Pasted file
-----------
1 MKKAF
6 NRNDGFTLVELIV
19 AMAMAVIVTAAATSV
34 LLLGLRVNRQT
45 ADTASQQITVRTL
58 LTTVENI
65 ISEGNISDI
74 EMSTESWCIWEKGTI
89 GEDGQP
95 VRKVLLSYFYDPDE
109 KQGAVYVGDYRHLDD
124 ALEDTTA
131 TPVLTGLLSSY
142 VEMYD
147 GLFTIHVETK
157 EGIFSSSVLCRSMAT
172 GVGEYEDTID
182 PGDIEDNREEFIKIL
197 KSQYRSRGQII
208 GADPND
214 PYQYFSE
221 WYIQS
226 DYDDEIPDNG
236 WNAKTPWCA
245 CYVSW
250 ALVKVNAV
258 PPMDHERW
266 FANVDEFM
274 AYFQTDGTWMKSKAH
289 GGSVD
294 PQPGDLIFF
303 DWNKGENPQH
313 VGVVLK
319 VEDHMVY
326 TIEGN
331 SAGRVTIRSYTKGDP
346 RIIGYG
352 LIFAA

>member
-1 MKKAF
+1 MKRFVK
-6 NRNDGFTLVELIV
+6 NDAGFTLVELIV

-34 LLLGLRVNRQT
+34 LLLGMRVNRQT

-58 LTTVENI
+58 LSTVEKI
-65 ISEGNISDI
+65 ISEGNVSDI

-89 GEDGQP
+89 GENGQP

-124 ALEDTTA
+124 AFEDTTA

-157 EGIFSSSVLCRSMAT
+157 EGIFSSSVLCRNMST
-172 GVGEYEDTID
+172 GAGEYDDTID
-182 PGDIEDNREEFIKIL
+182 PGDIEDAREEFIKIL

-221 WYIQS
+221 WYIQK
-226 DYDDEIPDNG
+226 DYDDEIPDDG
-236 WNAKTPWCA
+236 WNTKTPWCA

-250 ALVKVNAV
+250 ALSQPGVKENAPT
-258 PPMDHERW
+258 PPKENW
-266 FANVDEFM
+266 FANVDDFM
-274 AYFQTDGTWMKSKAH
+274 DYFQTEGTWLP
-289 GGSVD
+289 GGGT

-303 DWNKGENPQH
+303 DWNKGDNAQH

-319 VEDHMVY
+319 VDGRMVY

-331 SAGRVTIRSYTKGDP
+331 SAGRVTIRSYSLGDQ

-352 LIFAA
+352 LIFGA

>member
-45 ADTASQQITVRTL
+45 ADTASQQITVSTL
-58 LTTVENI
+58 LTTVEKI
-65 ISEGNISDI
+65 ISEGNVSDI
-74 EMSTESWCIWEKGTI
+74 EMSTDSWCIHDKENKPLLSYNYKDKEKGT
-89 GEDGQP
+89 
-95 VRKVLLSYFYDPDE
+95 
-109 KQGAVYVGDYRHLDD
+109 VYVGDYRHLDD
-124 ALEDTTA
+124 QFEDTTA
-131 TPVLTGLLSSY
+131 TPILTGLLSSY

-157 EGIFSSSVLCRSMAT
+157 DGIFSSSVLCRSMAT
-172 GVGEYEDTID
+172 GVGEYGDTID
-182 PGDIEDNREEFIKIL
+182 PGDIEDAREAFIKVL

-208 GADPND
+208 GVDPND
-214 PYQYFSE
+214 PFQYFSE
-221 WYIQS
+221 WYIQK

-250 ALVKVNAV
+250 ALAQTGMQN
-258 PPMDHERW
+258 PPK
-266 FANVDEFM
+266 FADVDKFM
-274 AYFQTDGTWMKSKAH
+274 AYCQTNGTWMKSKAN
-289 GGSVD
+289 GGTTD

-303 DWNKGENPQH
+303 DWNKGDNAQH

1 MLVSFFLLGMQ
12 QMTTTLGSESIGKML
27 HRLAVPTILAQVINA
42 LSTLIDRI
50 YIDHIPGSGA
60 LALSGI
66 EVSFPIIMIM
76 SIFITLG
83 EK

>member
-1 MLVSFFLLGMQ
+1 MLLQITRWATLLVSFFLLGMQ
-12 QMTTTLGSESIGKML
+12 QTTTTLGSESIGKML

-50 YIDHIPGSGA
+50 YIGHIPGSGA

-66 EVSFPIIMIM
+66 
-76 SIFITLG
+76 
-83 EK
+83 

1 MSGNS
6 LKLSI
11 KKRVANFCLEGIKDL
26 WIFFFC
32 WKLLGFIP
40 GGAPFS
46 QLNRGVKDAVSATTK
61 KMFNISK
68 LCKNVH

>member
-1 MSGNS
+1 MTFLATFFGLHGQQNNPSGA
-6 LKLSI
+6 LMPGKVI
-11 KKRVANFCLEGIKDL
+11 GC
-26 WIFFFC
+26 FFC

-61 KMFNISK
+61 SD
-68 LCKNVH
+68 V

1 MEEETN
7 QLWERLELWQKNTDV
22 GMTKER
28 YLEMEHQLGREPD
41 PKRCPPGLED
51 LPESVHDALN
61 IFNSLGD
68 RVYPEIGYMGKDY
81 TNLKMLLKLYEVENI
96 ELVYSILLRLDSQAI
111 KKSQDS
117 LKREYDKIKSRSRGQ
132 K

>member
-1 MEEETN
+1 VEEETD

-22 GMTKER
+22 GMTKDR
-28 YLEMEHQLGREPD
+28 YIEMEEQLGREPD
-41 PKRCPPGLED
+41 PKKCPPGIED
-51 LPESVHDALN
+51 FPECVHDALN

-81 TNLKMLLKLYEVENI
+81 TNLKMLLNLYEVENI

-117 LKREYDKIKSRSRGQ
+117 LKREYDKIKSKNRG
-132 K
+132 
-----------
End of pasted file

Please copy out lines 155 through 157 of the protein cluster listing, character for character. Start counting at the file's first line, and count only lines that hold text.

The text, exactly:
46 QLNRGVKDAVSATTK
61 KMFNISK
68 LCKNVH